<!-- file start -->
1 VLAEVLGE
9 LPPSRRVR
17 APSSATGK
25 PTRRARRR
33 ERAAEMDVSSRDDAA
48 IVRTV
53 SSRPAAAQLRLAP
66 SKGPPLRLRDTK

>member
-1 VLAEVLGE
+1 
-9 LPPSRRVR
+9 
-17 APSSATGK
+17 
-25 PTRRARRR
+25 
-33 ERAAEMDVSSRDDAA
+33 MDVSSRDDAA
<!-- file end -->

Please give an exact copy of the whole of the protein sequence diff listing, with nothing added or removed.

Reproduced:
1 VLAEVLGE
9 LPPSRRVR
17 APSSATGK
25 PTRRARRR
33 ERAAEMDVSSRDDAA
48 IVRTV
53 SSRPAAAQLRLAP
66 SKGPPLRLRDTK

>member
-1 VLAEVLGE
+1 
-9 LPPSRRVR
+9 
-17 APSSATGK
+17 
-25 PTRRARRR
+25 
-33 ERAAEMDVSSRDDAA
+33 MDVSSRDDAA